Das Magazin featured some interviews about time. In one, a director said "The Joker is like Spinoza".
For me, Batman always was about Existentialism vs. Nihilism, basically a fight between brothers. (Mabye my visual preference tends to see everything as origami cosmos) Seeing it as an example of Relativism vs. Universalism or even Rationalism vs. Absolutism provokes interesting thoughts about evolution of systems and how (business, moral, status) values influence their development.
"Structures can become shackles" is a key quote of the movie as Philosofreaky points out. Gotham is a allegory for a system which can never be right. The paradox which the Joker poses on Batman is, that it's not actually peace what people want, it's being left alone. Batman can fight the Joker, but he can never fight the anarchy, with every hit against the Joker he is proving him right. Batman's solution is to keep Gotham oscillating between tradeoffs. As usual, 3quarsdaily features an excellent essay by Ajay Chaudhary about these tradeoffs, posing the central question:
Can a legal order exist without sovereign authority?
Here we are at emergence.
I don't agree with the articles conclusion that The Dark Knight Rises poses fascism as solution to interpassivity and we "dream in fascism". We might sometimes dream in the aesthetics of fascism, in Beijing-Olympics style human patterns, and we might sometimes wish for a strong sovereign, but we certainly never wish to have no choice. As stated before, choice architecture can only work in a system that you control. In a global world, I believe there is no such absolutely controllable system. The Joker is just proving that all a mass needs to be uncontrollable is a little spin. The danger is not the Joker, it's the mass. In the context of this blog this means I do not agree that a software architect will always lead a system in a better direction, nor that patterns, nudge and control will cause a system to comply. Dogma is never good, may it be in the name of Science, Macciavellism or Beauty. All of them are usual tools but only if the dynamics of the systems lead to emergent compliance.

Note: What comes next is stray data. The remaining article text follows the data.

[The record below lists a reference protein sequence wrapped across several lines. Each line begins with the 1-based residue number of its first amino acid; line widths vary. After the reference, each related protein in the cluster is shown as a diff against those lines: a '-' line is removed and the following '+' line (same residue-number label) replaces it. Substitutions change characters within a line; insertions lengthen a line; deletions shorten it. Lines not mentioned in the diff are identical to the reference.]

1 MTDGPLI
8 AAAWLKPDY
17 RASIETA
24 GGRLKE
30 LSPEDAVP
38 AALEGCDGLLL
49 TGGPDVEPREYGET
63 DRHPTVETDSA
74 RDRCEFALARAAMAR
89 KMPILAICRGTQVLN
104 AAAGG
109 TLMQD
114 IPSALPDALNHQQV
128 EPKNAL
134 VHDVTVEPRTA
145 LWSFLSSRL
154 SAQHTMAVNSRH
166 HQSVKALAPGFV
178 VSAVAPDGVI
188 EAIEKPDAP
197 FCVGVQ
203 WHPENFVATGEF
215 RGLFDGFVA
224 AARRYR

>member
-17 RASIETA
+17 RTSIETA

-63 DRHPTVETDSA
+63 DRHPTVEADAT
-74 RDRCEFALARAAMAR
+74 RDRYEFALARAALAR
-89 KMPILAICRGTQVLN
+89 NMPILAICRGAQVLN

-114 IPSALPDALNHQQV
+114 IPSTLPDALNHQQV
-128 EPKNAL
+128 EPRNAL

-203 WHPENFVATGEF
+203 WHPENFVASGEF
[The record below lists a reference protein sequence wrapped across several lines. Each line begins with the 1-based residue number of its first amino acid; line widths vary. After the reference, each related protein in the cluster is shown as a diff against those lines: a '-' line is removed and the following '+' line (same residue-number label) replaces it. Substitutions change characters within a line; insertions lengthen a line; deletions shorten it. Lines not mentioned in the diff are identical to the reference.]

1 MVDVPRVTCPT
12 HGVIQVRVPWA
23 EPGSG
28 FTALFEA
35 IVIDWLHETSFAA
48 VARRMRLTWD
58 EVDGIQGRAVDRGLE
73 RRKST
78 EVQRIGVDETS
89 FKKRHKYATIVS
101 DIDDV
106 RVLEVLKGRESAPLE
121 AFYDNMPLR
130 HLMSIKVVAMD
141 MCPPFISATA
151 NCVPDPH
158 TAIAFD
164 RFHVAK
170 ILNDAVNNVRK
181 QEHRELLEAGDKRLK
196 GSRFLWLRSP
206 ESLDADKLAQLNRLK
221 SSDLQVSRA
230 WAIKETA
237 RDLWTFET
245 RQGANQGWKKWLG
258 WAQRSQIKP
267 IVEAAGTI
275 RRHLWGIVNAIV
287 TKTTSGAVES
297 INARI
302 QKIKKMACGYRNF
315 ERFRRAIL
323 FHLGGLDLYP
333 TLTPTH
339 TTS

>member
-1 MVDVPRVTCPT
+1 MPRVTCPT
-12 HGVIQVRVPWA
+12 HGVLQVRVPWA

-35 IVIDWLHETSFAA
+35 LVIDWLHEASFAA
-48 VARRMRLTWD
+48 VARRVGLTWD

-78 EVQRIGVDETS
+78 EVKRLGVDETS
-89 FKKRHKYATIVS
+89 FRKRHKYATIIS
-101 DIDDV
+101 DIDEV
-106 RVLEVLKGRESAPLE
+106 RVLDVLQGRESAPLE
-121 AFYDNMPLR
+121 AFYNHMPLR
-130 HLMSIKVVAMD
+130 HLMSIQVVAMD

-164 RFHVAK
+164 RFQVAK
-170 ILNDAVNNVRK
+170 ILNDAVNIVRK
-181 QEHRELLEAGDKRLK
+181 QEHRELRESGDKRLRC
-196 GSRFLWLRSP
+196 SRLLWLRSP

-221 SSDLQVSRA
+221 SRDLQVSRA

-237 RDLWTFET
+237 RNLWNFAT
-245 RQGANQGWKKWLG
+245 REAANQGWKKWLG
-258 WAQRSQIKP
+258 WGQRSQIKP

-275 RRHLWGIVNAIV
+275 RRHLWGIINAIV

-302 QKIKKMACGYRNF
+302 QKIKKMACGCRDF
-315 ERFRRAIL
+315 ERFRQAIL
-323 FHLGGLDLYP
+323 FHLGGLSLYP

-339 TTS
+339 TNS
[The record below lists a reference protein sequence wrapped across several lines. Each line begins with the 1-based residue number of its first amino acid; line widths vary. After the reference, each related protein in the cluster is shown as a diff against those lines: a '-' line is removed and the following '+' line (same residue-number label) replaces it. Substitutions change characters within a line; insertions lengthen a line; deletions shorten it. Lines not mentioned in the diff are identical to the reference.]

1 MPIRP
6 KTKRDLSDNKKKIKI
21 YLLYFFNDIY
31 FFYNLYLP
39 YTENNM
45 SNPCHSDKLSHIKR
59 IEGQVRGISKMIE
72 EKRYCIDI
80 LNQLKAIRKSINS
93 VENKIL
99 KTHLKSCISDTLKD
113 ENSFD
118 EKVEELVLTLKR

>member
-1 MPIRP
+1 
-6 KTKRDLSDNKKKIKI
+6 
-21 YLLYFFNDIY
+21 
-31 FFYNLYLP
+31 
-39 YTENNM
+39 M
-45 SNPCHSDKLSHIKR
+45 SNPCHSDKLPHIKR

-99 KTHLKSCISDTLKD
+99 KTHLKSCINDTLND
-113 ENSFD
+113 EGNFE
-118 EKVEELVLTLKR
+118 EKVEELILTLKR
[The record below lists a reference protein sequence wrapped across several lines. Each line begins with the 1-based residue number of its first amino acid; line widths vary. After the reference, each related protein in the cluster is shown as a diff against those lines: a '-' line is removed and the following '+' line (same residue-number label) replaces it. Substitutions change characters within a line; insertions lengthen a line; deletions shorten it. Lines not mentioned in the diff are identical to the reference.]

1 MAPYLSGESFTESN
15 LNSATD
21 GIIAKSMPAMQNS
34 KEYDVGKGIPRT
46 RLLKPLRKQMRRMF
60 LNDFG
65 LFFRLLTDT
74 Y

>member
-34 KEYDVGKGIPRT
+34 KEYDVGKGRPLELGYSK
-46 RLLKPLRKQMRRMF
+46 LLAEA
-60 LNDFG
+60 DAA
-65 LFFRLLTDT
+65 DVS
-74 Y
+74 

So - is the only solution pure anarchy? Can we argue it's only purely rational if we develop systems like the Joker (or V as Anonymous symbol) would do?
There is a major difference between "just human" systems and engineered/architected systems like the ones we work with: If we want or not, they will always be engineered, designed, architected. But, as these systems evolve much quicker than real-world ones, we learn faster: "we know we can break things, but how can we make things better?". Modern systems learn so quick, they don't have to be anarchist or fascist, they can be libertarian. These systems don't need a Cesar where developers hide under a "ruthless and possibly insane warlord", they can embrace democracy, they can adapt to new truths especially because they are engineered by the means of adaption. Like a fire brigade the can form a team under a leader if the risk is high and visible, and form a swarm if it's more important to identify risk by covering the greatest possible horizon. We don't need a Batman because there is no Joker.